2. Check rooms from corner to corner.

It’s easier to check individual rooms for a tilt. You may have heard of the marble test, where you place a marble in different sections of the floor and see if it rolls. You can also use a level or other DIY tests. If just one room is at a tilt, that means there’s uneven stress on the foundation, and a more official test can isolate the problems.

3. Look for vertical and horizontal warps.

Even if one corner of the room isn’t higher than the other, there may be warps and warbles across the space. That’s because most rooms are big enough to have several piers and beams under the floors. If one of them settles or starts to crack, you might be able to feel or see valleys or waves in the flooring.

If you want to get your foundation tested so you know for sure, go to Steady House Foundation Repair here.

3 Ways Water Can Damage Your Home’s Foundation

Texas homes are well-known for their foundation troubles. Every home has a few hairline cracks in the concrete, and soaker hoses running around the edge of a home, even where there aren’t any plants, are a common sight.  Let’s talk about 3 ways water can damage your home’s foundation.

3 Ways Water Can Damage Your Home's Foundation

 

A lot of it has to do with the weather. The are’s multi-year drought, intermixed with heavy torrential rain, is putting stress on everyone’s concrete foundation. Water can cause a lot of damage that’s hard to spot. Here are three ways it might be hurting your foundation behind the scenes:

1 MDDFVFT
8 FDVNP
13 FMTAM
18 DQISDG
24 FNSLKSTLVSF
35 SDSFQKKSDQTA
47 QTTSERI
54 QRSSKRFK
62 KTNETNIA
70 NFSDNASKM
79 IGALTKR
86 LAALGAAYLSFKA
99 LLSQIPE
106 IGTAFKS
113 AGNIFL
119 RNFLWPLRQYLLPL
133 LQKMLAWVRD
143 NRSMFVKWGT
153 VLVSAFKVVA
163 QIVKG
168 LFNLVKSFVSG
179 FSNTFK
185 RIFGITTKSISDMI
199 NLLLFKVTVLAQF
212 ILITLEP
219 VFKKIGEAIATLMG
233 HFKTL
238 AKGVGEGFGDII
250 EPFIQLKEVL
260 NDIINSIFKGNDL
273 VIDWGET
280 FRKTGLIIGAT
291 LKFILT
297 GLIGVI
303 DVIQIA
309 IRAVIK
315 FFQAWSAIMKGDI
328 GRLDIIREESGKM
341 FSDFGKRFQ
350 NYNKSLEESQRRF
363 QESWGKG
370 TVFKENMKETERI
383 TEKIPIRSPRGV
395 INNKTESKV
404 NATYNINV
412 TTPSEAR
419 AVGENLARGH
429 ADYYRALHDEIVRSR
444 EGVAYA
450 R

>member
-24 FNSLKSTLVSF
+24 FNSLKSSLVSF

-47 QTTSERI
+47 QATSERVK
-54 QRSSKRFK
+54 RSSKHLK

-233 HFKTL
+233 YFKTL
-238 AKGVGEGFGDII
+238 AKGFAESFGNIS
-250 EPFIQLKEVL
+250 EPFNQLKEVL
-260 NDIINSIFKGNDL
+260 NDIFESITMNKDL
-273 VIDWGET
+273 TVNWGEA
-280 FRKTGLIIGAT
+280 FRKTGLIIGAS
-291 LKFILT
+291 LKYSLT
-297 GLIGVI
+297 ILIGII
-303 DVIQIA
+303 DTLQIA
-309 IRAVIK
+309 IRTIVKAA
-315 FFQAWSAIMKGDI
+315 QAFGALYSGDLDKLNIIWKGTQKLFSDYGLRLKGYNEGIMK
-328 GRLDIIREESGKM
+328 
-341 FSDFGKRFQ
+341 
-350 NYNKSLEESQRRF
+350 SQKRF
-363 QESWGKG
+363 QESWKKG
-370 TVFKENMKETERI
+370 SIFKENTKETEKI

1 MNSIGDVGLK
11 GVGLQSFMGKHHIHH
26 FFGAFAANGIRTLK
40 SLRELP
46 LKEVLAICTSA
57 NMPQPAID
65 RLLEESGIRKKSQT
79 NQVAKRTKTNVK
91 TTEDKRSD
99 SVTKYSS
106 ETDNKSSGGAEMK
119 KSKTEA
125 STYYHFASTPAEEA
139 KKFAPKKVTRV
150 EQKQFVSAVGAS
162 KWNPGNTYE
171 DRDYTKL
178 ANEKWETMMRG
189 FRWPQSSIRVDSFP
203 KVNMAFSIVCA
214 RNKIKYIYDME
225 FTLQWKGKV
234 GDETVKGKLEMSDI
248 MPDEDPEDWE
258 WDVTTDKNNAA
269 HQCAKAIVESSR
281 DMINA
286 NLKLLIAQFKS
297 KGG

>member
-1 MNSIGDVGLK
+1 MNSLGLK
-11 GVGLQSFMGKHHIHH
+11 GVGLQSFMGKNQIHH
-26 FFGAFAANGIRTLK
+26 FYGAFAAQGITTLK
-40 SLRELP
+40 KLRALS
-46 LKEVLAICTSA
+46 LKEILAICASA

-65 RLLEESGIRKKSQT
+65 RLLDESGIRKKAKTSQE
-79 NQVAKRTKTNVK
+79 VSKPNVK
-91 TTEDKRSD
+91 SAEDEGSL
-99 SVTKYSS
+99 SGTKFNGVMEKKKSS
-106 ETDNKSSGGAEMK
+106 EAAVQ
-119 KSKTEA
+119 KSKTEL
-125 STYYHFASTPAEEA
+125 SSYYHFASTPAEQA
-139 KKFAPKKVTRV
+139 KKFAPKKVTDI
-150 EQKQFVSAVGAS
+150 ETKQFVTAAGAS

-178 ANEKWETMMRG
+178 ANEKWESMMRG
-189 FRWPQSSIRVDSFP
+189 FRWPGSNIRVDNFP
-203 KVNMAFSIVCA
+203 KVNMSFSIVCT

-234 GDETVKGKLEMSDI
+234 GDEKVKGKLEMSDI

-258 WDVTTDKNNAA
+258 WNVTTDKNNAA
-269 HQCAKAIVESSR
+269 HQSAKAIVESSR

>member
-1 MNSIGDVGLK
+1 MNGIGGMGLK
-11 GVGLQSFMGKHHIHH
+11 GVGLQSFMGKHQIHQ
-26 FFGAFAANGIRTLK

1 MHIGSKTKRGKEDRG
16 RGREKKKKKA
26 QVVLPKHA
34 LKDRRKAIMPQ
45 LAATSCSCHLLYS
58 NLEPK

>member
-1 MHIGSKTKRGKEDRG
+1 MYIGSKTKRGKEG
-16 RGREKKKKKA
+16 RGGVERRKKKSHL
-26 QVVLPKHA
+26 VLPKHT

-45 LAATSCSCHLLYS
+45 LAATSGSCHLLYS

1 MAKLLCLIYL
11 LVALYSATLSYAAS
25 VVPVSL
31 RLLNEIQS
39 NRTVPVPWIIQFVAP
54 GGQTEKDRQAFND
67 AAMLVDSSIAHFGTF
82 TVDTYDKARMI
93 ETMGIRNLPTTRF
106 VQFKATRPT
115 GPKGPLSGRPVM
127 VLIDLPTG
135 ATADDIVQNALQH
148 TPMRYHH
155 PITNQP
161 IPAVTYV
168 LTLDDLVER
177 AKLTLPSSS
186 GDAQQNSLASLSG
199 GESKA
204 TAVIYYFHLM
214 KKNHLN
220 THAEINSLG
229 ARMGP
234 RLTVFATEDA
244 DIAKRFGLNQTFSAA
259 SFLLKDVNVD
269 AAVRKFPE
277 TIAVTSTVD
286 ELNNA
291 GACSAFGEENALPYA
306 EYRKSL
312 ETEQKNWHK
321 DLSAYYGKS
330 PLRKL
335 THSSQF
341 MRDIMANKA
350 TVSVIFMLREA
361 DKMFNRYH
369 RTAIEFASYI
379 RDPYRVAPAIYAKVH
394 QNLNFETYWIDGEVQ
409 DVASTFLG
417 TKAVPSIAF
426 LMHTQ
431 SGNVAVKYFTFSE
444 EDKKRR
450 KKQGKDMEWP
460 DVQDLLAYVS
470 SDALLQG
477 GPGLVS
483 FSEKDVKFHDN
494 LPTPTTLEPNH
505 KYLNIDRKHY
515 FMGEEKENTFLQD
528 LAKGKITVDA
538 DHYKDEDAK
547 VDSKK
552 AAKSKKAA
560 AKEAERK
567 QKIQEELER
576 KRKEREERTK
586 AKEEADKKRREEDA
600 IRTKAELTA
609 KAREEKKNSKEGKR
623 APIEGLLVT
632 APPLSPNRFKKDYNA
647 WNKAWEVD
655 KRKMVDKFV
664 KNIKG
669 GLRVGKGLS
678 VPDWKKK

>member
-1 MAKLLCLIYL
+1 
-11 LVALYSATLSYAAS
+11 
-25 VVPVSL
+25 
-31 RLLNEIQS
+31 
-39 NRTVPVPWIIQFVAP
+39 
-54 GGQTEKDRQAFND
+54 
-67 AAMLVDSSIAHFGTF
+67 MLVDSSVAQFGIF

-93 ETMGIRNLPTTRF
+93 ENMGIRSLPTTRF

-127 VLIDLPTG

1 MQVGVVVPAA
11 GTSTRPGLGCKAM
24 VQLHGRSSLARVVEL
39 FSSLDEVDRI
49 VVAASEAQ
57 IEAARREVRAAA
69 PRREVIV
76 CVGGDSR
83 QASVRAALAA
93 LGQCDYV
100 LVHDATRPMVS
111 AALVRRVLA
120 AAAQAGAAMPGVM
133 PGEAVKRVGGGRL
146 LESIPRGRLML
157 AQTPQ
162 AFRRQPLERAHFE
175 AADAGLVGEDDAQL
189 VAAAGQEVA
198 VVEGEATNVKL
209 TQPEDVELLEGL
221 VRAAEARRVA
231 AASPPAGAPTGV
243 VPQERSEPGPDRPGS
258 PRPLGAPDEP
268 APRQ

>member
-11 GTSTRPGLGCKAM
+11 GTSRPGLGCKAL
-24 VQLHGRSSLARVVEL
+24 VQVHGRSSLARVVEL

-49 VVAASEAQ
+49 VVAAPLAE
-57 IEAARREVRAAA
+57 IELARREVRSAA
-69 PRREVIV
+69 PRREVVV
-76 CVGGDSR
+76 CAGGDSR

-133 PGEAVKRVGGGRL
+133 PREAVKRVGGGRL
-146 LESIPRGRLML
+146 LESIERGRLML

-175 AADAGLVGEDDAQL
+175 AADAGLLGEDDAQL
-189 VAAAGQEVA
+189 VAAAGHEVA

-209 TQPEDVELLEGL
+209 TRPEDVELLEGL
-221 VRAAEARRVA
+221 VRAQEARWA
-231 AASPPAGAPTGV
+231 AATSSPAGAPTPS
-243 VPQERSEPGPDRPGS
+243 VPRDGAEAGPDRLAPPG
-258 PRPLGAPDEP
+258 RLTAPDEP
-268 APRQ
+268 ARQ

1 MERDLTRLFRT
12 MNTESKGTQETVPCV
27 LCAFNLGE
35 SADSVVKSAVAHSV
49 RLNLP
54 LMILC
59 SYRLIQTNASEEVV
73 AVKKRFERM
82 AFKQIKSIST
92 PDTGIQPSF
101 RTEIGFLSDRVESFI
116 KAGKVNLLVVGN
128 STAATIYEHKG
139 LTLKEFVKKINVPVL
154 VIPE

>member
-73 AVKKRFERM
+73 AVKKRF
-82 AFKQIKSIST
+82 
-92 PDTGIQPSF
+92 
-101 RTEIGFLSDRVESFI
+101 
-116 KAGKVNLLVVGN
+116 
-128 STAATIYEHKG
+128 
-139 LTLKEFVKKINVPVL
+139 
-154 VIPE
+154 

1. Poor drainage makes water sit against your house.

If your home is at the bottom of an incline, that’s bad news for your foundation. When water pools against the side of your house, eventually it will find its way into the basement. It will also wear any the dirt and slip under the concrete slab. That replaces the semi-stable dirt support around your foundation with flowing water and mud.

2. Droughts change the consistency of the soil around the slab.

Not all of the soil on your property has the same composition. Some of it can be rocky and have easy drainage. Some of your soil might be more like clay. When the soil is frequently, consistently watered, those different types of soil offer relatively equal amounts of foundation support. But when it’s been months since the last good downpour, some dirt will dry out and contract more than the rest. Instead of equally distributing its weight on the soil, then, some parts face more stress and are more likely to crack.

3. Without good gutters, rain will fall against your slab’s seams.

Gutters don’t just redirect water away from your front door. They also make sure water doesn’t free fall from your roof against the concrete. Without them, the pressure would wear down the concrete. It can push the soil around the sides of your foundation away and push more water under the slab. If water falls in front of your garage, it will also work its way between your house and driveway slabs of concrete.

Fix poor drainage and water problems before you have to fix your home’s foundation. Contact us at Steady House Foundation Repair to get started.